The swamp is where they find the body of someone who pretends to love Kya Clark, but only wants the Marsh Girl. He tries to rape her in the swamp, and she is forced to run for her life. The swamp is where the people of the town gather, hoping to see her executed. It is the marsh, not the swamp, which Kya loves.
This love is evident to readers through the tender way Kya interacts with her surroundings: Painting her collection, whispering in the grasses, and feeding the gulls daily. She understands the marsh like no other, and this brings the author’s own vast knowledge of nature to light. Owens brilliantly weaves Kya’s story with a story about North Carolina wildlife. Poetry and metaphor scattered throughout the book force readers to learn more about the area without realizing they are doing so.
When someone reads this story, they step into that marsh and commit to a journey through the prejudices of the US South in the 1960’s. They will watch Kya struggle against bullies of all ages and realize even though she has proved her worth, the bullies still refuse to leave her alone. It forces readers to look at US history, and themselves, and question decisions they may take for granted.
At first glance, Where the Crawdads Sing is just another coming-of-age story with hints of a murder mystery. In reality, it is a study in intimacy. Kya never understands love. She watches her loving mother, abusive father, and five siblings walk down the dirt path out of her life forever. One couple helps her the best they can: Taking donations from their church to keep her clothed, advising her about female anatomy when she comes of age, and employing her for jobs they do not need. However, their help is limited. As African Americans, they are relegated to the “Colored Town” outside the town limits and face similar prejudices to Kya.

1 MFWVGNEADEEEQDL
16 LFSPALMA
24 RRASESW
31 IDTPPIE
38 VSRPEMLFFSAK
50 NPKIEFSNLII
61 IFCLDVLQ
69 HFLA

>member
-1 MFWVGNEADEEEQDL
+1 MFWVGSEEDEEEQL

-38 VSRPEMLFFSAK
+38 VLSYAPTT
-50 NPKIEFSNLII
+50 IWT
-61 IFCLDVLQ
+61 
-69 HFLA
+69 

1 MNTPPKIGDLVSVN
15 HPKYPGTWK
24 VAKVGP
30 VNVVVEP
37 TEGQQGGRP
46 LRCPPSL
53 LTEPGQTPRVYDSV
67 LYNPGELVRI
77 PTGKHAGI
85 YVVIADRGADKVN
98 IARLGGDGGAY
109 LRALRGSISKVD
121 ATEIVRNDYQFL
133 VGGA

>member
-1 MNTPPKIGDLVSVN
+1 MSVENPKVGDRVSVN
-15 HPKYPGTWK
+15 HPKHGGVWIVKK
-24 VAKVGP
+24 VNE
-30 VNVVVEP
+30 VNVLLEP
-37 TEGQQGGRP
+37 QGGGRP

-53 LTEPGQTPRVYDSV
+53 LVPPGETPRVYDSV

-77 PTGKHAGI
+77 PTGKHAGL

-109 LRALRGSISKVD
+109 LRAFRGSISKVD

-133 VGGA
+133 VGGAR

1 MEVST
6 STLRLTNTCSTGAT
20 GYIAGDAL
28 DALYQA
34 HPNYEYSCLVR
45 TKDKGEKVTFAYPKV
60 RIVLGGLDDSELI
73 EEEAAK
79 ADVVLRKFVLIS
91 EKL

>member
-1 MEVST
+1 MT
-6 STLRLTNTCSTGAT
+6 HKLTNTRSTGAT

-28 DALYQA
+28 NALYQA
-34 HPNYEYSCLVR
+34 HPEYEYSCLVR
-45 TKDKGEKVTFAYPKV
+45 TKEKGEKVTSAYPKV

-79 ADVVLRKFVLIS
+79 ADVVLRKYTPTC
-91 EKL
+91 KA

The most positive relationship comes in the form of Tate Walker, a childhood friend. As Kya and Tate grow closer through the years, she starts to reflect on love, or the absence of it, in the animal kingdom:
Kya watched other [fireflies]. The females got what they wanted – first a mate, then a meal – just by changing their signals. Kya knew judgment had no place here. Evil was not in play, just life pulsing on, even at the expense of some of the players (142-143).
When Tate makes a bad decision, Kya is even more convinced love is only a reproductive instinct: Mate and move on. It will take the love of a town, not just one man, to repair her fractured heart.
The murder mystery in Where the Crawdads Sing is not the true plot, which is a refreshing difference from most genre mysteries. In fact, if a reader tried to pinpoint the plot by its events alone, they would fall short. This story is sometimes painfully slow. There is little to no action. Time jumps are signaled only by a year printed at the beginning of each chapter, which can be confusing since the entire story (Kya’s past and present) is set in the reader’s past. However, this story is not about murder or the passage of time; it is about the Marsh Girl.
While the story may creep along, the characters’ lives are rich and developed, full of love and mistakes. Some of the main characters make bad decisions when faced with nearly impossible odds, and readers will find themselves wondering what they would do in such a situation. It may be Delia Owens’ debut novel, but it reads like a masterpiece. This coming-of-age story is perfect for anyone who wants to fully immerse themselves in the life of another, for better or worse.